Iran Now Claims Seized Tanker Wasn’t Headed for Syria

By Patrick Goodenough | July 8, 2019 | 12:58 AM EDT

A British Police boat patrols near the supertanker Grace 1, detained at anchor off the coast of Gibraltar. (Photo by Jorge Guerrero/AFP/Getty Images)

(CNSNews.com) – The Iranian regime is now denying that an oil supertanker seized by authorities in the British territory of Gibraltar was bound for Syria – but won’t say where it was supposedly headed.

Deputy Foreign Minister Abbas Araqchi said Sunday that, contrary to Britain’s claims the Grace I was not en route to Syria when boarded and detained by British Royal Marines on Thursday.

The destination was “somewhere else,” he told reporters, without elaborating.

At the same press conference, government spokesman Ali Rabiyee accused Britain and the U.S. of “blatant sea piracy.”

According to ship trackers, the vessel left Iranian waters in April and made the long voyage around the tip of Africa before entering the Mediterranean where the trip was abruptly cut short.

Authorities in Gibraltar ordered the seizure of the 300,000-ton capacity tanker on the grounds that it was taking crude oil to Syria, in violation of European Union sanctions targeting the Assad regime and associated entities.

The territory’s Supreme Court on Friday extended the detention of the vessel by 14 days, “on the basis that there are reasonable grounds to consider that the detention of the Grace 1 is required for the purposes of compliance with” E.U. regulation on sanctions on Syria.

Before Araqchi’s Sunday denial, Iranian officials protesting the tanker seizure had not contested the claim that the ship was headed for Syria – or the sanctioned Banias Refinery, as stated by Gibraltar’s government.

Neither had Iranian state and state-friendly media previously disputed that element of the story. On the contrary they accused Britain of adding to the suffering of Syrians by seizing the tanker.

“Since Iran’s tanker was carrying fuel and oil to Syrian people for solely humanitarian purposes, the measure taken by the British government is not only illegal, but also inhumane,” the state-funded Press TV commented earlier.

In a Saturday op-ed Mohammad Ghaderi, chief editor of the Tehran Times – which calls itself “the voice of the Islamic revolution” – said the Grace I was “carrying oil for the 17 million Syrians who are having a fuel crisis.”

“Blocking transportation of oil to Syria is an obvious violation of human rights and is against all moral values,” he wrote.

Tit-for-tat threat

Meanwhile a former Islamic Revolutionary Guard Corps (IRGC) commander who holds a senior position in the regime establishment said that if Britain does not release the Grace I, Iran should seize a British ship.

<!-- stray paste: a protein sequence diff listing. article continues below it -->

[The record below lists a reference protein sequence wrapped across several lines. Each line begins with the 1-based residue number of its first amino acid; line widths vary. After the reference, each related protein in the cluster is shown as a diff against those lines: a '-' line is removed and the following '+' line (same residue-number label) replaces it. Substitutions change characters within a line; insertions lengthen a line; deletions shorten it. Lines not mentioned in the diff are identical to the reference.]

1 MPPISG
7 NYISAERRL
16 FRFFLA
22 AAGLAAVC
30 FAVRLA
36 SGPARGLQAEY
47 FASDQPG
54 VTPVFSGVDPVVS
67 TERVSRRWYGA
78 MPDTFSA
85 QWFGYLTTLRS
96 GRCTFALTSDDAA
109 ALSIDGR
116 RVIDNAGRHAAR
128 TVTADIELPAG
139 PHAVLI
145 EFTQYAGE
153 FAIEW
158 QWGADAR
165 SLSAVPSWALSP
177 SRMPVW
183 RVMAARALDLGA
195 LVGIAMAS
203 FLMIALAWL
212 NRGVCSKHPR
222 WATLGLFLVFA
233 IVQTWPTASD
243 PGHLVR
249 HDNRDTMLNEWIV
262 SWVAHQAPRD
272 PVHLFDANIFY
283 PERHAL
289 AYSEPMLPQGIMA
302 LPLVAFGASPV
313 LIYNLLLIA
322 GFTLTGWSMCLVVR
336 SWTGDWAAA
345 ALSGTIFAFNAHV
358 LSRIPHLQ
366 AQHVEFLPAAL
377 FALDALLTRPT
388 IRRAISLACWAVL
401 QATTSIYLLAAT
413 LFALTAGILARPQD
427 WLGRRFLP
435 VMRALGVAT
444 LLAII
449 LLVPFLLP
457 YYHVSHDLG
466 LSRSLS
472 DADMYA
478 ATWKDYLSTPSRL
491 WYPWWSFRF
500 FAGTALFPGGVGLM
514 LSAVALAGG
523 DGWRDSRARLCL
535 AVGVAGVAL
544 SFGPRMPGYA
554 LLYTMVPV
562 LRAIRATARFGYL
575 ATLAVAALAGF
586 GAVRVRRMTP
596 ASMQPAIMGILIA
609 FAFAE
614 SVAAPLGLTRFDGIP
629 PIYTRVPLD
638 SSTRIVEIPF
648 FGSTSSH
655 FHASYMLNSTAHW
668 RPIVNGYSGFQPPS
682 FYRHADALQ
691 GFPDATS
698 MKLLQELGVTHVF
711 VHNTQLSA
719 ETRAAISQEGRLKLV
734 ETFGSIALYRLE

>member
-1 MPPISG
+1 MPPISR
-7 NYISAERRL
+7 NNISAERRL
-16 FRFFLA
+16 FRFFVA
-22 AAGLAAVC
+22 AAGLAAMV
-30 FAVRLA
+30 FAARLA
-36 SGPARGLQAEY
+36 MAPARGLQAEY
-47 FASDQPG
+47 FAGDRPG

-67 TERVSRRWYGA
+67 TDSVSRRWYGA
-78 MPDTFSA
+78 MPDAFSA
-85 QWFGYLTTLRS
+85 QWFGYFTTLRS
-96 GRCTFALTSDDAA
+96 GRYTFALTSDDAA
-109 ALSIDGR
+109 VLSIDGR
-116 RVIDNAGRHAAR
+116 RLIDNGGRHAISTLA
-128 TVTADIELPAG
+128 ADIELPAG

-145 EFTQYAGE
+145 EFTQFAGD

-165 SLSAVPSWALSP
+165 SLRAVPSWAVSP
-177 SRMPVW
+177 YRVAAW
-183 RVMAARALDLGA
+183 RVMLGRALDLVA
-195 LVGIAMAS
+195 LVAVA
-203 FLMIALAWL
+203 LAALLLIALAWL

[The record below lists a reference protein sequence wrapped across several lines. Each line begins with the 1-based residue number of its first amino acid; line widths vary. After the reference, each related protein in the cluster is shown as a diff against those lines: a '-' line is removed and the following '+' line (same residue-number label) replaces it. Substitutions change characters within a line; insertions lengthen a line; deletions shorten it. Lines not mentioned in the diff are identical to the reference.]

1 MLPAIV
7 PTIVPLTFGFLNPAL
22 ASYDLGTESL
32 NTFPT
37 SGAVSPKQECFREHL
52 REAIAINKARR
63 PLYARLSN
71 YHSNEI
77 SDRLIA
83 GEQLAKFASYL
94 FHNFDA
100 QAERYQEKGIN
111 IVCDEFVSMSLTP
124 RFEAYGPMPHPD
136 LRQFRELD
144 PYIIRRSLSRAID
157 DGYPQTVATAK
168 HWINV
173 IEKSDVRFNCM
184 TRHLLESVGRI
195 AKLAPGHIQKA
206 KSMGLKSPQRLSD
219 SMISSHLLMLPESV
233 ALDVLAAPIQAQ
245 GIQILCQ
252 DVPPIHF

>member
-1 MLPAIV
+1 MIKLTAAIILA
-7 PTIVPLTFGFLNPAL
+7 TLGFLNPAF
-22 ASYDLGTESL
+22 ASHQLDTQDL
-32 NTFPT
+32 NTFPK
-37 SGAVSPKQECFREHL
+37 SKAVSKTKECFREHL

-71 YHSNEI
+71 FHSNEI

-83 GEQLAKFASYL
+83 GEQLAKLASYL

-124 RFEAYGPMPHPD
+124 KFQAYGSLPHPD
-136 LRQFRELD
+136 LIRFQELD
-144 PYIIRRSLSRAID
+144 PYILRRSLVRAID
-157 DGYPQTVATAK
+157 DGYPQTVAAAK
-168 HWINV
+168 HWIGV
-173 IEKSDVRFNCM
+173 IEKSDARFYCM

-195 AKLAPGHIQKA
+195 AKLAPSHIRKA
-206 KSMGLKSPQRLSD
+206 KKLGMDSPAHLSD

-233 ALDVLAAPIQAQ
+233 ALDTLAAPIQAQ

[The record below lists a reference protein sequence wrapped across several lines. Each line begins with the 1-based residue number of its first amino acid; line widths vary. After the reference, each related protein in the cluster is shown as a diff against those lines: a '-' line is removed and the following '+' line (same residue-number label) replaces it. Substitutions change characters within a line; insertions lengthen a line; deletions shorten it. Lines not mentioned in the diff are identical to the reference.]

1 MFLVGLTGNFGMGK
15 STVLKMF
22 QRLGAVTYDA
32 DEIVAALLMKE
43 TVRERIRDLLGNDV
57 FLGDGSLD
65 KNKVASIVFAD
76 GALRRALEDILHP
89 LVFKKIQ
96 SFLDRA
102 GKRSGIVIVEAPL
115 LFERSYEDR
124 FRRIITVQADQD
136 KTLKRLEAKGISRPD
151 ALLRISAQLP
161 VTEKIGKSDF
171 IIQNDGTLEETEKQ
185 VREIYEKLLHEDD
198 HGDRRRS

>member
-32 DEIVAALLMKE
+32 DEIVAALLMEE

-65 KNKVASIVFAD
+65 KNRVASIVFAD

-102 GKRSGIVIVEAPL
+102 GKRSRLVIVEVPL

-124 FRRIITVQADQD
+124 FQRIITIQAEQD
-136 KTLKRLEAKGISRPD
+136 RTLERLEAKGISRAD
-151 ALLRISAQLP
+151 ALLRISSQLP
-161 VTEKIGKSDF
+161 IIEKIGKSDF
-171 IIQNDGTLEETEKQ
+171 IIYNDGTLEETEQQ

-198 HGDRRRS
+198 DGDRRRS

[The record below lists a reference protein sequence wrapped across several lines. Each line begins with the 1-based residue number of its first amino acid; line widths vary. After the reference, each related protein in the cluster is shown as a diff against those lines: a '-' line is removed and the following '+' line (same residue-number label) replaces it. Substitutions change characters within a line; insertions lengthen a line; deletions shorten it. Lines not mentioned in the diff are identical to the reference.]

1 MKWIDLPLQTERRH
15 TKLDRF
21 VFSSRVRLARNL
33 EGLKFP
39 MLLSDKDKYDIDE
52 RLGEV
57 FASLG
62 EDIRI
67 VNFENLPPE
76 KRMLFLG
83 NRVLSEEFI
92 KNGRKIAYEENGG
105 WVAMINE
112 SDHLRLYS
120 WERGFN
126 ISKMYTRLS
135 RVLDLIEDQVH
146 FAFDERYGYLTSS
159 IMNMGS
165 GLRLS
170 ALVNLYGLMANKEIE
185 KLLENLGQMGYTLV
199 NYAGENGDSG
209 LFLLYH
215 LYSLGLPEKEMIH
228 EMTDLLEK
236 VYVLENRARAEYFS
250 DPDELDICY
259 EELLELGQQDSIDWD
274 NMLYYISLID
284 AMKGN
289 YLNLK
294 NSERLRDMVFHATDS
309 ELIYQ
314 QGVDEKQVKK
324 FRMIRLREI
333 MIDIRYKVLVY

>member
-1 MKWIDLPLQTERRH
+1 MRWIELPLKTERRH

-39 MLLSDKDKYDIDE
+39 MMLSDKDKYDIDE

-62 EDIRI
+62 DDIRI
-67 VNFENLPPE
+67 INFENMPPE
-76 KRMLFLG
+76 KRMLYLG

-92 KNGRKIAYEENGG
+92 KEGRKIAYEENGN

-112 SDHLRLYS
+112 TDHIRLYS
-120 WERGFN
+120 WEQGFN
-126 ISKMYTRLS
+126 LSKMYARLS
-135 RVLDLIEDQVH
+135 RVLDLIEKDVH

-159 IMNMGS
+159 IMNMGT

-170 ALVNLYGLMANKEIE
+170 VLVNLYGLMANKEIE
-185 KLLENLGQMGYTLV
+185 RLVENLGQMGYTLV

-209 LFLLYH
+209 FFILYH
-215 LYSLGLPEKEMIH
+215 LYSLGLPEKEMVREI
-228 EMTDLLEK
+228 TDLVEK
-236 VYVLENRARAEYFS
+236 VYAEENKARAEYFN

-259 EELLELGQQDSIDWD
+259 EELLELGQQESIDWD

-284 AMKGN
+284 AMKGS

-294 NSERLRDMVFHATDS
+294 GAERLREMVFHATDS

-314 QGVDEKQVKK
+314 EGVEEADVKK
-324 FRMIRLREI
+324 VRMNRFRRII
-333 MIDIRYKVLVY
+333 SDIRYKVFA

“Islamic Iran in its 40-year history has never initiated hostilities in any battles but has also never hesitated in responding to bullies,” tweeted Mohsen Rezai. “If the UK doesn’t return the Iranian tanker, the duty of responsible [Iranian] bodies is to seize a British oil tanker in a retaliatory measure.”

Rezai is secretary of the Expediency Council, a body that advises supreme leader Ayatollah Ali Khamenei. He is also wanted by Argentina in connection with the deadliest terrorist attack in that country’s history – the 1994 suicide truck bombing of a Jewish community center in Buenos Aires, blamed on the IRGC Qods Force and Hezbollah.

Although the Assad regime has been under E.U. and U.S. sanctions for years, Iranian oil has continued to flow to Syria.

Last November the Trump administration restored sanctions on Iranian oil exports, and the U.S. Treasury Department then warned shipping owners, operators, and insurers that the U.S. “will aggressively seek to impose sanctions against any party involved in shipping oil to Syria, or seeking to evade our sanctions on Iranian oil.”

The Spanish government – which claims Gibraltar and does not recognize British sovereignty over the territory or adjacent waters – has said that the British government acted against the ship at the instigation of the United States.

Gibraltar’s government in a statement asserted that it had not acted against the ship “at the political behest or instruction of any other state or of any third party.”

Its actions were “a direct result only of it having reasonable grounds to believe that the vessel was acting in breach of established E.U. sanctions against Syria.”

“The decisions of Her Majesty's Government of Gibraltar were taken totally independently, based on breaches of existing law and not at all based on extraneous political considerations,” it said.

The incident comes at a time of escalated tensions surrounding Iran, which the U.S. and allies accuses of a series of provocations over the past two months, including sabotage attacks on six tankers near the Persian Gulf.

Patrick Goodenough
Patrick Goodenough
Spencer Journalism Fellow

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